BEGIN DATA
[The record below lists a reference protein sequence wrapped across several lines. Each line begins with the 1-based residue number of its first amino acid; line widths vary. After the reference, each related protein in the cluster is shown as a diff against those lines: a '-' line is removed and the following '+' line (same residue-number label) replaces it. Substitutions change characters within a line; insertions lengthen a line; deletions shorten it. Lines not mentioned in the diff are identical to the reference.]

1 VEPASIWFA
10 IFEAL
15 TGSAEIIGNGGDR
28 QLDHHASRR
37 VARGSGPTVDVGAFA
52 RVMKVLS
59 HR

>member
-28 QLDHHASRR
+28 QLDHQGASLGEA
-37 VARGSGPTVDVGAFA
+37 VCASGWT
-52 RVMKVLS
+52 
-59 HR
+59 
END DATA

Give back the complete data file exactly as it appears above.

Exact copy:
[The record below lists a reference protein sequence wrapped across several lines. Each line begins with the 1-based residue number of its first amino acid; line widths vary. After the reference, each related protein in the cluster is shown as a diff against those lines: a '-' line is removed and the following '+' line (same residue-number label) replaces it. Substitutions change characters within a line; insertions lengthen a line; deletions shorten it. Lines not mentioned in the diff are identical to the reference.]

1 VEPASIWFA
10 IFEAL
15 TGSAEIIGNGGDR
28 QLDHHASRR
37 VARGSGPTVDVGAFA
52 RVMKVLS
59 HR

>member
-28 QLDHHASRR
+28 QLDHQGASLGEA
-37 VARGSGPTVDVGAFA
+37 VCASGWT
-52 RVMKVLS
+52 
-59 HR
+59 